Doing more with less
The transition from antiquated asbestos management systems has become a requirement for many governments, agencies, and companies. Justification for the investment of time and money includes both a financial component and a qualitative component that addresses the ability to comply with regulations on an ongoing basis. To calculate return on investment (ROI) and fully appreciate the non-financial benefits of going digital, one must first be aware of the solutions available, their features, and how those features will be of benefit in a specific context. This article will help you to understand and evaluate those features, assist you in creating your own business case for automation, and warn you of potential pitfalls along the way. We’ll discuss how properly applied technology can positively impact operating costs, compliance, and perceived value of a service. Finally, we’ll summarize what to look for when you are ready to select a system of your own. asbestos management
The new rules
For years, asbestos was seen as a useful, naturally occurring mineral that was mined and used in a long list of construction and other products. The fire-resistant, insulating, and good reinforcing properties of asbestos-containing materials (ACM) made them popular in a variety of applications. In the past few decades however, asbestos has become a health and litigation nightmare. Ironically, the removal of ACM may be responsible for much of the dangerous exposure, as disturbing the materials releases airborne particles.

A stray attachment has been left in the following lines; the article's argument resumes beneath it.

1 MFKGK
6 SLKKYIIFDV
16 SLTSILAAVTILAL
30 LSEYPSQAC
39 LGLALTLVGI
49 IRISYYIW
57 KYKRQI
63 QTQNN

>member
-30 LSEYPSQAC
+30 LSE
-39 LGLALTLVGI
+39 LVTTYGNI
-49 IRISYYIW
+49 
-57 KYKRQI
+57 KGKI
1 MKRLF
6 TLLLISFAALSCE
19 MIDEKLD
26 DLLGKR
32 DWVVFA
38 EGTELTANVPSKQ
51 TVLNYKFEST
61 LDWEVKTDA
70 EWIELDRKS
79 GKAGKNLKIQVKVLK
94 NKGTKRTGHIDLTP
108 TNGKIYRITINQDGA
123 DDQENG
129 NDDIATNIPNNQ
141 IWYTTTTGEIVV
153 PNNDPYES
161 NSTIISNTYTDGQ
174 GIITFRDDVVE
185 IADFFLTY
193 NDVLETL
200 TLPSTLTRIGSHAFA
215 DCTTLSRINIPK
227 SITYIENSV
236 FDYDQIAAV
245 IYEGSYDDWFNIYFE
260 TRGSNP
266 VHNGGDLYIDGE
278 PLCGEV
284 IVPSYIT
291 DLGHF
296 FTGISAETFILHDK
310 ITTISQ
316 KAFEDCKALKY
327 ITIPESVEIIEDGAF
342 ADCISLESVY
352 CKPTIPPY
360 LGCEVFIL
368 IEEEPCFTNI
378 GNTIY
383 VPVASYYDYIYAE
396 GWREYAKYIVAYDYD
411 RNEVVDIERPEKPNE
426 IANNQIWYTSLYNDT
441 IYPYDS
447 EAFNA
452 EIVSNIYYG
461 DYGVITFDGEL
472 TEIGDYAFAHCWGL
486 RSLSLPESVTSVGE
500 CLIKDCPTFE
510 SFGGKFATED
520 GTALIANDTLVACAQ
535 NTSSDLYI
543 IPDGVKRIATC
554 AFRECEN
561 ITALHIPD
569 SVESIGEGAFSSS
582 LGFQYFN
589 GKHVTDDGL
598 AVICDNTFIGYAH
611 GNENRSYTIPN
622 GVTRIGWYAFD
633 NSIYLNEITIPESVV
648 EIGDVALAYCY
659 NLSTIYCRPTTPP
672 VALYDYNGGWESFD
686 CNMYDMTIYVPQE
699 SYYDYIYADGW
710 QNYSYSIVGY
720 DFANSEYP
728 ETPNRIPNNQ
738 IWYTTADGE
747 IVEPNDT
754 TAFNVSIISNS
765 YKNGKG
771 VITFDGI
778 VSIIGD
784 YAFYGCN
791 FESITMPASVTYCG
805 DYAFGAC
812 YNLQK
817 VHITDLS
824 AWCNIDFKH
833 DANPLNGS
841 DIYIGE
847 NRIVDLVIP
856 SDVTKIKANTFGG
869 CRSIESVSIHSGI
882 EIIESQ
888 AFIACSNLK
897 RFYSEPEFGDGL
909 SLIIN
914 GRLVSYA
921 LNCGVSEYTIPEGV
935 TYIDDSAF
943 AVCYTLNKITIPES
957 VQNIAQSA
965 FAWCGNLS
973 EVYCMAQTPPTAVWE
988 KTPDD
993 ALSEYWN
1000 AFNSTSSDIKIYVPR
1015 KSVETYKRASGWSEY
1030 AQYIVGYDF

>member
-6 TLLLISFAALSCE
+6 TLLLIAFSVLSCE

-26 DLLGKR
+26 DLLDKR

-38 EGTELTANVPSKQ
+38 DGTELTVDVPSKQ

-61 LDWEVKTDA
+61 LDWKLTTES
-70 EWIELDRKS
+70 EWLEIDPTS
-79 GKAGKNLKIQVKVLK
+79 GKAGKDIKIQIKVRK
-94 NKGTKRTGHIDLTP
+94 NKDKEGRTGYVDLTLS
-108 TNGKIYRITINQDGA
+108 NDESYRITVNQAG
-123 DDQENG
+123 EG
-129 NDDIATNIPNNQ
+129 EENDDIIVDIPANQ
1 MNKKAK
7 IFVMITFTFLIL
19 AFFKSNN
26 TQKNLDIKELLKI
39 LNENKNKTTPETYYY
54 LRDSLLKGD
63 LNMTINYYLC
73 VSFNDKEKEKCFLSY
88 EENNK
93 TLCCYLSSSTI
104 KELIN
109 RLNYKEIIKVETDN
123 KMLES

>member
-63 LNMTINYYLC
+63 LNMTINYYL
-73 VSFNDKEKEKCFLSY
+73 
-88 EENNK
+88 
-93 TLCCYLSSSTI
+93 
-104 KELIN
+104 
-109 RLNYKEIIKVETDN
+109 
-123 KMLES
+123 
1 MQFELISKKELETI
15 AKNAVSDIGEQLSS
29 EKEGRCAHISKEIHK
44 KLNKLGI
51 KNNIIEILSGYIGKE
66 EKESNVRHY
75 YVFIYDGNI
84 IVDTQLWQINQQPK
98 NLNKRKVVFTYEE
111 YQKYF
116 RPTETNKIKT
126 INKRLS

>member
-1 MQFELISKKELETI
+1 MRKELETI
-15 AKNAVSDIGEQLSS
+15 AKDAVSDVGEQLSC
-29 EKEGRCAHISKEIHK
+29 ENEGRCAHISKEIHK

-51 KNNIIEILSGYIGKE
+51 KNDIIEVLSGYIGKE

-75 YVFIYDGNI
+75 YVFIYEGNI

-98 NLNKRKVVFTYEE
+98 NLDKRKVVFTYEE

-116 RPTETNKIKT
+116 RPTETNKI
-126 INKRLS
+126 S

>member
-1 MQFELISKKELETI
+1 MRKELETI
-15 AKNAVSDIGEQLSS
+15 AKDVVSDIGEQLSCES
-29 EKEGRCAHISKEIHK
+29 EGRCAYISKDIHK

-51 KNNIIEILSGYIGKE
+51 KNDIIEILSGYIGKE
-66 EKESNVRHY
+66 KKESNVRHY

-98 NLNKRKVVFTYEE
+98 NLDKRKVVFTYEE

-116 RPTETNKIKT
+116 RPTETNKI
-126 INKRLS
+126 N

Widespread use of ACM stopped nearly 40 years ago, but perhaps no other obsolete substance makes news and impacts the economy like asbestos does today. It is deemed responsible for thousands of deaths, yet some research shows that a vast majority of legal claims are filed on behalf of people who are not sick and may never become sick as a result of exposure. With financial reserves in the tens of billions of dollars, the cost of dealing with asbestos cases is onerous and is borne by many parts of our society. Companies have gone bankrupt, thousands of jobs have been lost, pension plans have suffered, and the litigation continues. The RAND Institute for Civil Justice estimates that the overall projected business cost of asbestos litigation could total $210 billion or more. Unless you work for a law firm, the case is clear that parties in the line of asbestos liability need a strategy to manage the risk of exposing people to the substance, and thus minimize their financial exposure.
Any hazmat management program should aim to set up and maintain a set of procedures and processes which will be followed for the entire life of each location or property, and should ensure the safety of the tenants, contractors, staff, and citizens who use or visit those properties.
Typical conditions required by law for the management of asbestos include: